System Bits: Sept. 11

Quantum teleportation; entangled atoms; artificial synaptic device.

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Researchers ‘teleport’ a quantum gate
In a key architectural step for building modular quantum computers, Yale University researchers have demonstrated the teleportation of a quantum gate between two qubits, on demand.

A network overview of the modular quantum architecture demonstrated in the new study.
Source: Yale University

According to the team, the key principle behind this new work is quantum teleportation, a unique feature of quantum mechanics that has been previously used to transmit unknown quantum states between two parties without physically sending the state itself. Using a theoretical protocol developed in the 1990s, the researchers said they have experimentally demonstrated a quantum operation, or gate, without relying on any direct interaction.

Gates such as these are necessary for quantum computation that relies on networks of separate quantum systems — an architecture that many researchers say can offset the errors that are inherent in quantum computing processors, the team said.

Through the Yale Quantum Institute, the Yale research team led by principal investigator Robert Schoelkopf and former graduate student Kevin Chou is investigating a modular approach to quantum computing. Modularity is found in everything from the organization of a biological cell to the network of engines in the latest SpaceX rocket, and has proved to be a powerful strategy for building large, complex systems, the researchers explained. For example, a quantum modular architecture consists of a collection of modules that function as small quantum processors connected into a larger network.

Modules in this architecture have a natural isolation from each other, which reduces unwanted interactions through the larger system but this isolation also makes performing operations between modules a distinct challenge, they said. Interestingly, teleported gates are a way to implement inter-module operations, and Chou pointed out that this work is the first time that this protocol has been demonstrated where the classical communication occurs in real-time, allowing for the implementation of a ‘deterministic’ operation that performs the desired operation every time.

The findings appear online Sept. 5 in the journal Nature.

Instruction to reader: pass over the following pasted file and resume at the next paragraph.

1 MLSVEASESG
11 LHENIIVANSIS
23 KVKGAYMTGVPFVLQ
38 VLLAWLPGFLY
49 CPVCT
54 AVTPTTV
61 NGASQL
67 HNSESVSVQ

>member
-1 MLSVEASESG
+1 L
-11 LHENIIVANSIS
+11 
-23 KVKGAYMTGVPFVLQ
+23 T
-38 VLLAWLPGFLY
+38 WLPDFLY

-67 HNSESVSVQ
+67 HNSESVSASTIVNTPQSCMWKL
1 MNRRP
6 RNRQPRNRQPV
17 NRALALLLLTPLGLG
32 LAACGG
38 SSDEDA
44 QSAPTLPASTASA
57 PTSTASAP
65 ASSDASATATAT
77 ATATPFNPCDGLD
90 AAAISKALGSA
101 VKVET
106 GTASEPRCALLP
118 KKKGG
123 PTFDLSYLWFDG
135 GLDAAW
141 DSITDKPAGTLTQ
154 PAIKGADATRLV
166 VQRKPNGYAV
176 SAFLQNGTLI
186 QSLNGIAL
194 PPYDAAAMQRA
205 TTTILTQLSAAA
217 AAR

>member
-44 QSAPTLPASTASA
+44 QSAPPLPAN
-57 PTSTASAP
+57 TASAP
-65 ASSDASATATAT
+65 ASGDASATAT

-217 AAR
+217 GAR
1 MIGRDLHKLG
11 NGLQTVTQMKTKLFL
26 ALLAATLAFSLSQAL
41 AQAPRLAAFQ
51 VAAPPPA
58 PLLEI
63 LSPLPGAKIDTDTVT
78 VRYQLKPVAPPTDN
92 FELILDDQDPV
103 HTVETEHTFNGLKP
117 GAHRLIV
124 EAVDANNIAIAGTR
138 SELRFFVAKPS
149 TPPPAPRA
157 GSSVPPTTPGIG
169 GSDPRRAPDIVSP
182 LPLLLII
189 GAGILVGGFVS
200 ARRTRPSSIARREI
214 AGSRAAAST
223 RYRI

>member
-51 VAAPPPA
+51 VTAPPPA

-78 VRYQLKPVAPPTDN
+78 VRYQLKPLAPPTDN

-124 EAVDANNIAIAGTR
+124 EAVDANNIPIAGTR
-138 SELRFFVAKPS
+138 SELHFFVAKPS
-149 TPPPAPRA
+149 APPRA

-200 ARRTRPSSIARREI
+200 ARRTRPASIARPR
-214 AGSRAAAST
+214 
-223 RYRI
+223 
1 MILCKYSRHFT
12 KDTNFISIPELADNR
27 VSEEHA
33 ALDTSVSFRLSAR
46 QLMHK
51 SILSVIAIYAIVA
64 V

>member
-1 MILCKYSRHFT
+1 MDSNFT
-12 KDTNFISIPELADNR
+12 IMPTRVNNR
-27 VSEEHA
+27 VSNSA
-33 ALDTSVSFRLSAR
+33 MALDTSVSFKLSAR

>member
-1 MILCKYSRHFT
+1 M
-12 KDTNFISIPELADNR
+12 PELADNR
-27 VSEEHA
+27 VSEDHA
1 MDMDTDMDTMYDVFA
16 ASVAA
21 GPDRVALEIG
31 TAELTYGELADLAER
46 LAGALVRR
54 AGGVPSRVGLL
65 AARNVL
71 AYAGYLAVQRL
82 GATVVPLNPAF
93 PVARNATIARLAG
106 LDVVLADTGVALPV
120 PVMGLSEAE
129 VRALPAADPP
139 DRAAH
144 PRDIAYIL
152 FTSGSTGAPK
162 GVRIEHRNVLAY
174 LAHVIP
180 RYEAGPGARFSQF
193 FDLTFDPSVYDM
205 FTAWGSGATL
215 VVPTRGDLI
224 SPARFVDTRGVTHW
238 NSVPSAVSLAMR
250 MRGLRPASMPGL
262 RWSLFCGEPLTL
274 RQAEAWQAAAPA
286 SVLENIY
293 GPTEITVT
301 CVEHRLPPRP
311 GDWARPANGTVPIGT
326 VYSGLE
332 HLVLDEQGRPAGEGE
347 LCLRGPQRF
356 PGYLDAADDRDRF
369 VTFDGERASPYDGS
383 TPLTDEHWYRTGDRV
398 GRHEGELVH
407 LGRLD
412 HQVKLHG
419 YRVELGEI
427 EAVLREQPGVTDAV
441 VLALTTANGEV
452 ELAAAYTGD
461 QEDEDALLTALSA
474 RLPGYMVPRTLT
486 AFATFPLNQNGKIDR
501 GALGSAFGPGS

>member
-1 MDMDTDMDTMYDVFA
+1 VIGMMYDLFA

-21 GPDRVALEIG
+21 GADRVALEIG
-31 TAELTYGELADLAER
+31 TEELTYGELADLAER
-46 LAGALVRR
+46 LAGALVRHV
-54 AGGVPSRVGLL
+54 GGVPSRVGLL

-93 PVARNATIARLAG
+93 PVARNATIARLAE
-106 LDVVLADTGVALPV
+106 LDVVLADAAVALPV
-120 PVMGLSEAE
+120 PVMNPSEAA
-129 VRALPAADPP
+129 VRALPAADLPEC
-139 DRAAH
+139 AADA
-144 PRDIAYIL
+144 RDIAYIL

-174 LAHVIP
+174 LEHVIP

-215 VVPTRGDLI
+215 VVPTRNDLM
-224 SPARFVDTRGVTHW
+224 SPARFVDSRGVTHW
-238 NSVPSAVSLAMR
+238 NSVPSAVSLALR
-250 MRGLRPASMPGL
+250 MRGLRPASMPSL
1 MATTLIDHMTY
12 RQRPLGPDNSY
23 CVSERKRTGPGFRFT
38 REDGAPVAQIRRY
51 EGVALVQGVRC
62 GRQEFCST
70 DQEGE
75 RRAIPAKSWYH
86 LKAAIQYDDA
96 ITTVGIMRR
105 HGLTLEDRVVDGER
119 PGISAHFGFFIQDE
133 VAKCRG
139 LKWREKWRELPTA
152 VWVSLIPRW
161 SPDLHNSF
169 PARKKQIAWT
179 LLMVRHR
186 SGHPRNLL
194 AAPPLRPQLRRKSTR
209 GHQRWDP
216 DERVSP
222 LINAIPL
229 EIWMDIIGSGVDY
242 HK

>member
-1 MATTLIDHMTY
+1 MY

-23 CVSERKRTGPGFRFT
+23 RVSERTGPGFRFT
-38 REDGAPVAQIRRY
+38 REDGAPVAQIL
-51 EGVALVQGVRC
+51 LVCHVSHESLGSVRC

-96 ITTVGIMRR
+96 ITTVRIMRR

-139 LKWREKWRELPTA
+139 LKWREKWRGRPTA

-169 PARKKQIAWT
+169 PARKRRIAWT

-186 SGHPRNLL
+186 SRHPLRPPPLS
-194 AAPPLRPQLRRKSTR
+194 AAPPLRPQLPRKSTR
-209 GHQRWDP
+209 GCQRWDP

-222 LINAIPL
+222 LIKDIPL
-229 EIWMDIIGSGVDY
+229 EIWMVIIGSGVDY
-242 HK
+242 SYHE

Theoretical quantum computing optical device
According to MIT researchers, nearly 150 years ago, the physicist James Maxwell proposed that a circular lens that is thickest at its center, and that gradually thins out at its edges, should exhibit some fascinating optical behavior. Namely, when light is shone through such a lens, it should travel around in perfect circles, creating highly unusual, curved paths of light. The MIT researchers also reminded that Maxwell said such a lens, at least broadly speaking, resembles the eye of a fish. This lens configuration he devised has since been known in physics as Maxwell’s fish-eye lens — a theoretical construct that is only slightly similar to commercially available fish-eye lenses for cameras and telescopes. MIT and Harvard University scientists have now studied this lens from a quantum mechanical perspective to see how individual atoms and photons may behave within the lens. Interestingly, they report that the unique configuration of the fish-eye lens enables it to guide single photons through the lens, in such a way as to entangle pairs of atoms, even over relatively long distances.

James Maxwell was the first to realize that light is able to travel in perfect circles within the fish-eye lens because the density of the lens changes, with material being thickest at the middle and gradually thinning out toward the edges.
Source: MIT


First author Janos Perczel, a graduate student in MIT’s Department of Physics said, “We found that the fish-eye lens has something that no other two-dimensional device has, which is maintaining this entangling ability over large distances, not just for two atoms, but for multiple pairs of distant atoms. Entanglement and connecting these various quantum bits can be really the name of the game in making a push forward and trying to find applications of quantum mechanics.”